However light to moderate alcohol consumption has been shown to boost memory. As strange as it may sound, studies focusing on older people have shown that light to moderate drinkers are less likely to suffer mental diseases when they get old. Since we’re talking about alcohol, always remember that there are certain risk factors involved, so you should be well aware before you make it a ‘light’ habit. If you’re not a drinker in the first place, then we’re not telling you to start as well. Just keep things in moderation that’s it.
Visualize and Associate
Remember the saying ‘a picture is worth a thousand words?’ If you need to remember a specific date, object, or process, then visualizing it and what happens along the way of that process can help you understand the entire material and can facilitate absorption.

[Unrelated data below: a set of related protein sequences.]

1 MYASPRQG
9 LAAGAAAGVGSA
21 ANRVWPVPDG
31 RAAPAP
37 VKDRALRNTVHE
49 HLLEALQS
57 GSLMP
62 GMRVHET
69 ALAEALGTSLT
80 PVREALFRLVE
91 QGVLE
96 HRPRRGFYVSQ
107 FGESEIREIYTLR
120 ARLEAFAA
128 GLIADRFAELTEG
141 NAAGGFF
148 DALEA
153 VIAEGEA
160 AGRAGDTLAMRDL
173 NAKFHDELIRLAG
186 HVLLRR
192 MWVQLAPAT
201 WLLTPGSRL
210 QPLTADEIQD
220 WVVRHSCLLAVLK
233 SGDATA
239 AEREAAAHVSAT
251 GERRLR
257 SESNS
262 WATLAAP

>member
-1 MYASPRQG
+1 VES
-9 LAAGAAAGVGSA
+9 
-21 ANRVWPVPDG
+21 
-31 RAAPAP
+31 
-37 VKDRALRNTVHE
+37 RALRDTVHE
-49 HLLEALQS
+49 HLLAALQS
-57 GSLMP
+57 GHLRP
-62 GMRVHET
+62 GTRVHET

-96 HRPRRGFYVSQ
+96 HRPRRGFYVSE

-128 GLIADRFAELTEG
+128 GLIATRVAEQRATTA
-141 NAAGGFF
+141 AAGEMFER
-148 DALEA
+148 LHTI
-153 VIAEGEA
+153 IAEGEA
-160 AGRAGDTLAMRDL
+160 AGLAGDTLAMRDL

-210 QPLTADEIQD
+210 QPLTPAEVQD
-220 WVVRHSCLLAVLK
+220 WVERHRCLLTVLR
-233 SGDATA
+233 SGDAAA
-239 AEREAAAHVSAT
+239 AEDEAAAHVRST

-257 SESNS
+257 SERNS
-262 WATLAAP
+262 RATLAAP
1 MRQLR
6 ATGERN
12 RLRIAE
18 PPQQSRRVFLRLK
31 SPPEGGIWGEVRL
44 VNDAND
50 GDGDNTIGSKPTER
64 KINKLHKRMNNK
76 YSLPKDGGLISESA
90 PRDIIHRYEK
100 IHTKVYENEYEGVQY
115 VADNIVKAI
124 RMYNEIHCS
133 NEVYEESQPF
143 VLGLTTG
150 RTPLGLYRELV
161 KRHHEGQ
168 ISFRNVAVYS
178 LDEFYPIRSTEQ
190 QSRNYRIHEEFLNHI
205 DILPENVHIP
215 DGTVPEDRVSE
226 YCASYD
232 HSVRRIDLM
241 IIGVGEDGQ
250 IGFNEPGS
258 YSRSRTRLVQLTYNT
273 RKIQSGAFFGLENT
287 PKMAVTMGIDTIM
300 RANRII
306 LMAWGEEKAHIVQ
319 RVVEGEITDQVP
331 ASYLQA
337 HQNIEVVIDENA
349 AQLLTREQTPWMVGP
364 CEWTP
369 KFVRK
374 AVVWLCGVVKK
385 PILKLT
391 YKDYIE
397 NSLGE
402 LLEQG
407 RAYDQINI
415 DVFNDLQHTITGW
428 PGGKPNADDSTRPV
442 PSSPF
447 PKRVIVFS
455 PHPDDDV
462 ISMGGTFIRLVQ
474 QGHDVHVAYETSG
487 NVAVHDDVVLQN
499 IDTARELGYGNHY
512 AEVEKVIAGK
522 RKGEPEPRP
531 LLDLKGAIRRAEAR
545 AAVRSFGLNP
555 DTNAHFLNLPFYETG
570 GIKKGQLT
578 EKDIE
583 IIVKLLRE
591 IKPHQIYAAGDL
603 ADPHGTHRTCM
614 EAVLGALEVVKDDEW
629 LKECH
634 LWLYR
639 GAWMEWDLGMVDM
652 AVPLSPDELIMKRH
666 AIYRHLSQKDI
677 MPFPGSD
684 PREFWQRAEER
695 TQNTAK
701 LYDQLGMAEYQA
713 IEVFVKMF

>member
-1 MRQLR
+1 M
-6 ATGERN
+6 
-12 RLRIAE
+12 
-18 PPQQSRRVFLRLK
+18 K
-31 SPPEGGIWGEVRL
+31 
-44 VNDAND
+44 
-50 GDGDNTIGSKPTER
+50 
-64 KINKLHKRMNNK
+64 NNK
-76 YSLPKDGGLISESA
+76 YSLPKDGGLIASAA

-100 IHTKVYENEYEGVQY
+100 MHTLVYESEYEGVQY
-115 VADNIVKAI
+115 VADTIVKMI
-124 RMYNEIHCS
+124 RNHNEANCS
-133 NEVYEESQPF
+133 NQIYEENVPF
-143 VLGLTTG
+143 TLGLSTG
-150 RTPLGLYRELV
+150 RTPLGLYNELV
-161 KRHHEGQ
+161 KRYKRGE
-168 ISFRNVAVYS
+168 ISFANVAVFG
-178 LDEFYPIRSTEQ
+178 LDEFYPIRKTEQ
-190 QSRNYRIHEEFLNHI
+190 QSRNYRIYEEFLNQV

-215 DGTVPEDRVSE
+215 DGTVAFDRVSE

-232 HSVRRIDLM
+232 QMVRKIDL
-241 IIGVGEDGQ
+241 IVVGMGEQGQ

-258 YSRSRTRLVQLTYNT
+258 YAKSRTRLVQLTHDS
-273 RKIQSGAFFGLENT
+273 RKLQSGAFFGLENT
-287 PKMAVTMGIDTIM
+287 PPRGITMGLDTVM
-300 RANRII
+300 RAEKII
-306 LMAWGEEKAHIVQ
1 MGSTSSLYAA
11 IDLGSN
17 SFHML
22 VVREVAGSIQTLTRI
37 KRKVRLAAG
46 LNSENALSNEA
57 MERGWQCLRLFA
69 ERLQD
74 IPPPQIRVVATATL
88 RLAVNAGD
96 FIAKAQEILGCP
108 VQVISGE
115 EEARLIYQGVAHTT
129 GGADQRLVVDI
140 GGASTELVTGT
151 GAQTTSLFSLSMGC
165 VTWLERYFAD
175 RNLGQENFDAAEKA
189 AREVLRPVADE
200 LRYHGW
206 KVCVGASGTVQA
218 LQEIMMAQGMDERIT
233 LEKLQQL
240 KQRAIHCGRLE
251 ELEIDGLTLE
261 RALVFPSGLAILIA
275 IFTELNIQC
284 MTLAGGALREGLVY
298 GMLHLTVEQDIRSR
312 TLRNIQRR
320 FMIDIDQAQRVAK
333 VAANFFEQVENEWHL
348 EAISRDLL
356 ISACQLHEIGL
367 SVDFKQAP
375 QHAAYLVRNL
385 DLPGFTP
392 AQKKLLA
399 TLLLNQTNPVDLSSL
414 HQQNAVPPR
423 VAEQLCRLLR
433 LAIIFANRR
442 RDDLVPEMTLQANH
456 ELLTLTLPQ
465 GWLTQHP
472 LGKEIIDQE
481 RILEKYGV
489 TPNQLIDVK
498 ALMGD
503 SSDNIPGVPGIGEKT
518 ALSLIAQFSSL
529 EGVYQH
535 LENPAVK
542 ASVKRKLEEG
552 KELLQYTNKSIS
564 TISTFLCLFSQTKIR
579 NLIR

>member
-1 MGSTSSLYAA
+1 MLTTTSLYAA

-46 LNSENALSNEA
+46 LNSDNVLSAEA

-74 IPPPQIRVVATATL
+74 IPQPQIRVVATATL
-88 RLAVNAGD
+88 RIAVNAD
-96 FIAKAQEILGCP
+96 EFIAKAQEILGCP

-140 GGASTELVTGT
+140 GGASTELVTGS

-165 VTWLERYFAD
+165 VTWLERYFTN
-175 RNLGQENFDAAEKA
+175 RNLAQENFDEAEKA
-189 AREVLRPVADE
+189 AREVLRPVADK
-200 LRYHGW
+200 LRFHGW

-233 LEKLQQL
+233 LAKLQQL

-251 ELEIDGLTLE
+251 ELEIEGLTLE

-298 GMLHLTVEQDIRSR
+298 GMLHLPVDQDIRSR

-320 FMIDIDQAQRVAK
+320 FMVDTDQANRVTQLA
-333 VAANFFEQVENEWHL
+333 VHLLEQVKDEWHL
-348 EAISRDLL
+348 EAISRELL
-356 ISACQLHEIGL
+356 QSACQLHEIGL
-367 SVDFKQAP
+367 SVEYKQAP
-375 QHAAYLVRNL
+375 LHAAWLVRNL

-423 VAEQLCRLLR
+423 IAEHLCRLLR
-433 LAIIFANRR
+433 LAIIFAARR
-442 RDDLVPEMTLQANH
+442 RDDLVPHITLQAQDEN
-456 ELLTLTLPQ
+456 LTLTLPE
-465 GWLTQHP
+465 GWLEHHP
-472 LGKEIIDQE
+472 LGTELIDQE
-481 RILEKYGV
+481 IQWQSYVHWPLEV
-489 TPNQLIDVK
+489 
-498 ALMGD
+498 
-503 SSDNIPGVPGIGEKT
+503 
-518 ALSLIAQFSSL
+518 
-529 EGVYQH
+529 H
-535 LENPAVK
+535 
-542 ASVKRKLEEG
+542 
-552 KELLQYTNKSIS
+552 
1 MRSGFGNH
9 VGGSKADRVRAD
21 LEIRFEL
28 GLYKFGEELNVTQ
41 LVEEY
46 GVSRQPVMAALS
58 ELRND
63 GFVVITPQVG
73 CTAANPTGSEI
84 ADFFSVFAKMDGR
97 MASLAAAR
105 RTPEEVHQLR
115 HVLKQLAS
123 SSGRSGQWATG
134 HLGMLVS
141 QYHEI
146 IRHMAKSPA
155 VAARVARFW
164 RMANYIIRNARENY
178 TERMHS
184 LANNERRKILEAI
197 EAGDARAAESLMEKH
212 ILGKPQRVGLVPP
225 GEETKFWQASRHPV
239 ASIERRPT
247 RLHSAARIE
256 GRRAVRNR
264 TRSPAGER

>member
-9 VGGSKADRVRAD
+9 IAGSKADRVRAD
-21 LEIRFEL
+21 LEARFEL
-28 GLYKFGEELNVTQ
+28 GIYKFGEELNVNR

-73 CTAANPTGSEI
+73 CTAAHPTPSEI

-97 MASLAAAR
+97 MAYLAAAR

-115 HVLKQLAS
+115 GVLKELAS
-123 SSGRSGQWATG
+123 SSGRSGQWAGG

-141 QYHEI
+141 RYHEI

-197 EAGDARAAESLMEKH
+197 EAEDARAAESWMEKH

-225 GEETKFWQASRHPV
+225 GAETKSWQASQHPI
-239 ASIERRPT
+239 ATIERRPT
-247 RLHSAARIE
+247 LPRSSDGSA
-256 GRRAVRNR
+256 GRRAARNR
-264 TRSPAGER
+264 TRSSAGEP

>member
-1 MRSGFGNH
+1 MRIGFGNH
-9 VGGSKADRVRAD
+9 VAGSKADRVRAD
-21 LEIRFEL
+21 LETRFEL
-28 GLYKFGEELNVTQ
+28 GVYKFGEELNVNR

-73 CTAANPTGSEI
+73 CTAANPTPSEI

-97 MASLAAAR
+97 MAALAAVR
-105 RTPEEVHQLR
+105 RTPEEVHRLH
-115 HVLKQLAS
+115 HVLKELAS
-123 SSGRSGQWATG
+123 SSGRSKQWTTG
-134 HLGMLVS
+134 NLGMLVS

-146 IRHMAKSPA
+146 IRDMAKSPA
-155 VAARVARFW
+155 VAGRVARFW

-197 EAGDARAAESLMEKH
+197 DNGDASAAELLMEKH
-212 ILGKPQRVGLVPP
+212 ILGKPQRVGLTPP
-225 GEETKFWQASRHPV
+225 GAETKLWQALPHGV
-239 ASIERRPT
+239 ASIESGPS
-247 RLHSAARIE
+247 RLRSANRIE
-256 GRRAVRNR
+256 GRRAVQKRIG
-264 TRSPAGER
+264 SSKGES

When you need to remember large numbers of groups or objects, it can be difficult to remember it individually. What you can do instead is picture out how those numbers or objects are related to each other. Make up a crazy story if you like. It sounds bizarre and weird, but it’s also fun (you don’t have to share it with everyone anyway). Visualization is the root of many memory tips. You can even practice using it on everyday lists or small objects until you get the hang of it.
Your memories are one of your most precious possessions and old age is no excuse to let go of it. There are many more ways on how to improve your memory, we’ve just covered the basics so that you’ll get your mind healthier and maintain that state of mental health as you grow old.